Christen A. Smith started Cite Black Women in 2017 in order to push-back on all the stolen intellectual property of Black women. The movie Bring It On explores this as well, as the plot revolves around a white cheerleading squad who discovers all their “original” cheers are actually stolen from a neighboring Black cheerleading squad. In a more subtle example, the 2001 movie Save The Last Dance featured a white woman, Julia Stiles, who is very overwhelmed adjusting after a move from a predominantly white neighborhood and school to a predominantly Black neighborhood and school. The movie follows her as she not only uses Black culture to enhance her personality, grow personally, and to appear “cooler,” but she is taught this by her Black woman peer, Kerry Washington (aka “a sidekick”). She is rewarded for this appropriation by ending up with a boyfriend, Sean Patrick Thomas, who coaches her in hip-hop culture and dance. This ultimately leads to her getting admitted into Juilliard, her dream dance school, via her performance of a ballet and hip-hop dance combination. To quote Morgan Breon, “If a Black girl did a hip-hop dance at her Juilliard audition, would she get in?” To be clear, this is not an issue with culture sharing. This is an example of co-opting: white women are rewarded for putting on Black culture, the same Black culture Black women are punished for. The examples are, unfortunately, endless, and simply paying attention to the day to day world in which we live will reflect back all the manifestations of this uncredited labor. 

As I close this blog, I do want to reiterate that I am in no way saying that white women should have less support, less resources, or less rights in regards to us reaching liberation from patriarchy. I am saying that as white women, we should be dedicated to working and ensuring Black women have more: more support, more resources, more rights, more humanity, more grace, more connection, more sisterhood, more credit, more rest, more safety, more care. White women: we do this by, despite whatever other oppressed identities we may possess, taking a look at our heelsprints. Taking a look at the ways we are resistant to self-scrutiny. Taking a look at what parts of our white privilege have led us to the comforts of being catered to and being self-centered. If we are to claim a desire for justice and women’s liberation, we must be willing to do the uncomfortable and necessary work of examining and unlearning the way white supremacy has tricked us into harming our Black sisters amidst our own oppression. Then, we must be willing to commit to living in a way which embodies the opposite.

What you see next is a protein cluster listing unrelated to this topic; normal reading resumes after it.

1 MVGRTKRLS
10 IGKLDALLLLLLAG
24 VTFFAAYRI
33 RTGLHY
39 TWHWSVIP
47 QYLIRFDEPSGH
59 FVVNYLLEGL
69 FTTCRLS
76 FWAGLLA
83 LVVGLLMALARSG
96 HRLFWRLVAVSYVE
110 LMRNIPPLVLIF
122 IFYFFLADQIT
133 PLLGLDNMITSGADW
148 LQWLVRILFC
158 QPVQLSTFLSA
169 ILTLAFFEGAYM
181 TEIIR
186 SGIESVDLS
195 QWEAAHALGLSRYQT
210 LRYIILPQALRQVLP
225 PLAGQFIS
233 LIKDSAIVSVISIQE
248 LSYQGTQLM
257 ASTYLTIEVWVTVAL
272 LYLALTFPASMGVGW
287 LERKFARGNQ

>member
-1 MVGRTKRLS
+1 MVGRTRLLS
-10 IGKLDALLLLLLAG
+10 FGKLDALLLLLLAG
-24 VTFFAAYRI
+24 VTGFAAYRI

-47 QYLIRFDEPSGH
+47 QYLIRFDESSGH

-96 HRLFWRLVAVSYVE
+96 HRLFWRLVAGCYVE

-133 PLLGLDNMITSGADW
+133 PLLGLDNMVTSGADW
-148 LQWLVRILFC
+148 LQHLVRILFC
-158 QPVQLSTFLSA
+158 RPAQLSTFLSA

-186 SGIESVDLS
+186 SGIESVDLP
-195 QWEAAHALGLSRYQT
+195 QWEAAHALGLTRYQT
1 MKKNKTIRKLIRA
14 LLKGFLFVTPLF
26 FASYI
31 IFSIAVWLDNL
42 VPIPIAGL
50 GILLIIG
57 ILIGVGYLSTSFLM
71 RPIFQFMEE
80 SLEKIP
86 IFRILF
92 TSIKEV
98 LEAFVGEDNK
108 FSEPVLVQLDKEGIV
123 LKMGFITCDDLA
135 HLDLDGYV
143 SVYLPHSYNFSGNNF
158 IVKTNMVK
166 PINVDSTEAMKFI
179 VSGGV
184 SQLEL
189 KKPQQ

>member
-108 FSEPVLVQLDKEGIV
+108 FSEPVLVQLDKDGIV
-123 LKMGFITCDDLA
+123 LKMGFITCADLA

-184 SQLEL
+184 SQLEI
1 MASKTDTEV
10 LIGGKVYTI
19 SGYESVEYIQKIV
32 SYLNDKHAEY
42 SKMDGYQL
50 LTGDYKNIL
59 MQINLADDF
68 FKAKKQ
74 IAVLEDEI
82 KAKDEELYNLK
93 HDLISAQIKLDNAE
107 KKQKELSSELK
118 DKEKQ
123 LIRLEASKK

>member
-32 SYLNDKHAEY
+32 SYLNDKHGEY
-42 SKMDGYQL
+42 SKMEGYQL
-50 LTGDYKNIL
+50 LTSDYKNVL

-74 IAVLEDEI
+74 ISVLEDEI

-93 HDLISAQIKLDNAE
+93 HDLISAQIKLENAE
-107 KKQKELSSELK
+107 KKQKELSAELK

If any part of this blog post resonated with you, upset you, confused you, made you feel guilt or shame, or brought out any other emotion in you, I encourage you to attend the course Marsheda and I are co-teaching entitled Allyship vs Sisterhood: How To Actually Show Up For Black Women. I invite you to attend this course and continue the conversation with Marsheda and me. The course is open to everyone and will explore the dynamics of how white supremacy contributes to the dehumanization and exploitation of Black women – interpersonally and systemically. Content of the course will include resources, strategies, and practical examples of how participants can disrupt problematic systems and honor Black women and their labor daily. Participants will reflect on the following questions: (1) What is allyship? And should it be the goal? (2) What is sisterhood? How do we get there? 

The course will be offered on Wednesday, May 17, 2023 and you can register HERE.